The American Federation of Teachers (AFT) and its president, Randi Weingarten, are quick to invoke politics. Another demonstration of their political instinct is their celebration of “Teacher Appreciation Week.” Instead of focusing on teachers and the importance of quality education, the union blamed “baseless political attacks” which makes teachers’ “jobs even more difficult, attacks that are driving far too many out of the profession for good.”
In their press release, the teachers’ union added that teachers are “the tenders of our democracy.”
But AFT ignored how teachers left the profession because of the mental and psychological strain of school shutdowns, remote and virtual classes, and high student absences during the pandemic. These policies were pushed by unions like AFT, contrary to their claims in the present day, which policies ultimately drove teachers to early retirement or to move on from the classroom.
Here is the text of the press release:
“Everyone has a story about a teacher who changed their lives, a teacher who saw them for who they were, who cared enough to go the extra mile when they didn’t understand something, who forever instilled a love of learning in their lives. This week—and every week—we must honor America’s educators for the work they do to ensure children, our next generation, are receiving the care and instruction they need, so they can seize the opportunity to excel and thrive.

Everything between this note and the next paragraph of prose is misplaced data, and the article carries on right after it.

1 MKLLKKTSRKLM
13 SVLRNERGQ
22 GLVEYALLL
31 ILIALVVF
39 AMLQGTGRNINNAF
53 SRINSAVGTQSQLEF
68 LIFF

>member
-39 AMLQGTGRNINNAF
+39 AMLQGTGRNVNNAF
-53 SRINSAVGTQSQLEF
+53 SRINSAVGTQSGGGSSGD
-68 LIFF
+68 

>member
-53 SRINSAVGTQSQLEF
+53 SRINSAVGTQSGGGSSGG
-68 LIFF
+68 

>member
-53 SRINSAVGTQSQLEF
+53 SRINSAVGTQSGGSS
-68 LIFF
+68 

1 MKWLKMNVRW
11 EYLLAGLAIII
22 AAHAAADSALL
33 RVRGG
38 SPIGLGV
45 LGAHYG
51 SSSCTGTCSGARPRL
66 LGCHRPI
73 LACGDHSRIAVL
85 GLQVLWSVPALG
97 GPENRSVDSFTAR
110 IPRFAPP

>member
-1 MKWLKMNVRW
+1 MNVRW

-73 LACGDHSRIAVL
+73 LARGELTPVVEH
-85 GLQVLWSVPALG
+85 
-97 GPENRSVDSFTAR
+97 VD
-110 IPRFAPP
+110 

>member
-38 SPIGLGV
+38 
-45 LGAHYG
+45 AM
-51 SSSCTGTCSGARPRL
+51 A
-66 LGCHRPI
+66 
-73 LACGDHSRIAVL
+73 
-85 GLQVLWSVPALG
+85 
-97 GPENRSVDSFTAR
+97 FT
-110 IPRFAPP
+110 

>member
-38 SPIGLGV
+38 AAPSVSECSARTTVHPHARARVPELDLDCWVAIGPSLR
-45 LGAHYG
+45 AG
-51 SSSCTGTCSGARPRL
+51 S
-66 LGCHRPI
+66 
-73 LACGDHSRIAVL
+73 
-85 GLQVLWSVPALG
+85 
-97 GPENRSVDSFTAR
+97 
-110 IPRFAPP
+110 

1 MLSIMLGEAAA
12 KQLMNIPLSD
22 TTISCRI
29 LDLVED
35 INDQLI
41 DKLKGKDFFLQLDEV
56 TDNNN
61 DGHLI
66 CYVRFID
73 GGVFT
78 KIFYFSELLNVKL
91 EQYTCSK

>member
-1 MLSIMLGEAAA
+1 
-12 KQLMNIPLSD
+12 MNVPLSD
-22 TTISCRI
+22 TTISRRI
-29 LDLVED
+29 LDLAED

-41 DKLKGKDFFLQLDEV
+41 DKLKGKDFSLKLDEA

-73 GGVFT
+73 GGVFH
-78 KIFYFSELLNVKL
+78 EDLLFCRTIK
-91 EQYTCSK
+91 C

“From science, history and reading, to problem-solving and developing evidence, teachers are entrusted to provide students with the knowledge and supports they need to become well-rounded members of society. Unfortunately, across the country, teachers are facing innumerable obstacles and baseless political attacks that make their jobs even more difficult, attacks that are driving far too many out of the profession for good.
“Teachers’ deep commitment to bettering the lives of others is truly remarkable. Every day, they follow their passion to prepare every child—regardless of race, gender, ethnicity or socioeconomic background—for what the future holds. If we really value our teachers, instead of culture wars and educational gag orders, give them the autonomy to teach and to meet students’ needs, and give students the conditions to learn. Pay people a decent wage. This is our future; educators need to be treated as the nurturers of our children and the tenders of our democracy.”